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Re: DataChannels API

From: Randell Jesup <randell-ietf@jesup.org>
Date: Wed, 12 Sep 2012 00:38:49 -0400
Message-ID: <505011D9.3030105@jesup.org>
To: public-webrtc@w3.org
On 9/11/2012 8:30 PM, Ejzak, Richard P (Richard) wrote:
> Hi Randell,
> 1. I do not think it is necessary to address the use of different protocols over an entire SCTP/DTLS association at this time.  This may be useful for some applications but not necessary for many others.  It would certainly need browser support and require significant new API work, which I am not advocating.
>
> 2. I do think it would be useful to allow JS negotiation of different protocols on individual DataChannels (that share a single association).  I agree that your proposal has some support for this but a few small but important things are missing.
>
> 3. It should be possible to negotiate the characteristics of a set of DataChannels using SDP so that the application (which may support multiple variants) can negotiate a particular configuration of data channels all at once (alternative 2a).  This is not important if all users download the exact same app, but is crucial in supporting a community of apps that support different (but partly overlapping) sets of capabilities.

I understand your thought, though down that road eventually lies an m= 
line for each datachannel, with full O/A negotiation of each one, and 
years of work defining how each of these protocols is layered on top of 
SCTP/DTLS DataChannels.  I may be exaggerating, but that's the logical 
conclusion of going in that direction - and to an extent, that's 
actually a superset of the problems SDP O/A was designed to solve.

Basically, the cases we have are a) the single-domain case - both apps 
are the same or are written by the same entity and can be expected to 
know how to interoperate - what the labels mean, what the data 
transferred is, etc, and b) the federated case, where the two apps 
talking to each other are from different developers. That's the only 
case where extra info defining the meaning of a DataChannel gets you much.

There was extensive discussion over months (starting 11 months ago, and 
more last winter through early spring) to arrive at this general design 
- and in fact I had advocated for a simpler solution that exposed more 
of the raw sctp interface - unidirectional channels, etc to the level 
where a protocol wasn't even needed, not even labels.  But I was 
persuaded this was a better approach, and one far more usable by the 
primary target community (Web/WebApp developers); doubly so since it 
mirrors an existing API (WebSockets).  This interchangeability with 
WebSockets is a major advantage for developers - they can take 
WebSockets code, change how they obtain the channel, and the rest of it 
should just work with DataChannel in place of WebSockets.

You'll note that WebSockets does no protocol or other definition of the 
data within the WebSocket stream.  In IETF land we tend to have 
tediously ( ;-) ) defined specs for wireline protocols since the 
assumption is based around every device having it's own implementation - 
and this would be the case for classic network elements and endpoints.  
In W3 land, the assumption is that the site controls both the servers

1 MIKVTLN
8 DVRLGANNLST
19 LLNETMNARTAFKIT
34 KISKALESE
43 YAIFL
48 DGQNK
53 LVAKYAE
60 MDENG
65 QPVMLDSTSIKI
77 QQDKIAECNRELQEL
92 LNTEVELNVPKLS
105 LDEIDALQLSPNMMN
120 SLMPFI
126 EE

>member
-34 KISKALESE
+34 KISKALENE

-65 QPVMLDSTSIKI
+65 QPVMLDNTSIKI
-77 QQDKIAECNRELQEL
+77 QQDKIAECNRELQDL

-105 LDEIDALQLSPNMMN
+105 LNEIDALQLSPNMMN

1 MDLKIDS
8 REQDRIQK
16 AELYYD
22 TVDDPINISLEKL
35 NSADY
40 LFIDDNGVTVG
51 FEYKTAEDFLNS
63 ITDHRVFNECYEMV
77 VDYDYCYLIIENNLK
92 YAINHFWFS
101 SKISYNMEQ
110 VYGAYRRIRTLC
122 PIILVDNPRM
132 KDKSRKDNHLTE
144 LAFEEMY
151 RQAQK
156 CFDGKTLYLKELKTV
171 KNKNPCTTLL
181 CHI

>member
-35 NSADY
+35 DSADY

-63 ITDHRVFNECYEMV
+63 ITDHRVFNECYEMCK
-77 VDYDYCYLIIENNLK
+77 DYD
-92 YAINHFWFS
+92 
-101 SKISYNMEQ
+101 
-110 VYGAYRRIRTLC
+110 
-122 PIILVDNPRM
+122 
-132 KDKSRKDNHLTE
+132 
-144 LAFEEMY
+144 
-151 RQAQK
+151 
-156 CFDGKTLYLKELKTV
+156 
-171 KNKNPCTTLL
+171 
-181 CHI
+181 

and the JS code that accesses them, and "legacy" code and heterogeneous 
server/client setups are the (rare) exception and not the rule.  
WebRTC/RTCWEB straddles both worlds. Even labels goes beyond what's in 
WebSockets, but they make sense since they serve as an identifier to the 
side receiving the open what the stream is.


>
> 4. The only support you have for identifying the function of an individual channel is the "label".  There is no mechanism to reserve labels for any specific meaning across applications.  It also means that if two channels of the exact same type are needed then multiple labels need to be understood to imply the same function.  It should be possible to specify a protocol name and protocol ID for use by each channel in addition to the label.  If a proprietary application understands the label and a generic protocol identifier is sufficient, then nothing more is needed (the current proposal).  But if the app wants to both create a label for a channel and describe the function desired of the channel, it should be able to do so.  Neither of these needs to be vetted by the browser since it is for negotiation only between the JS apps.  The browser simply inserts the agreed Protocol ID into each transmitted SCTP packet.  These two items are added to the API and the SDP so that they can be negotiated between apps.

Well, the PPID's are already used by the DataChannel protocol to 
identify strings vs binary (blob/arraybuffer) data.  Thus far we've 
avoided any inline framing data; the PPIDs provide all we need.

The question is what do we really gain in practice by doing this; what 
are the real-world usecases (almost by definition federation cases), and 
what are the alternatives available within the current design.   (And 
what's the cost, in code and complexity?)

> That's all that I think is needed.  There has already been discussion of 2a, and it seems that the addition of the protocol name and id fields (which could be optional) would be small.

Adding a second protocol string (or MIME type) would be easy.  What to 
do with the string (other than make it available to the other side) is 
tougher.   The ID fields would actually have a significant negative impact.

-- 
Randell Jesup
randell-ietf@jesup.org
Received on Wednesday, 12 September 2012 04:40:13 GMT

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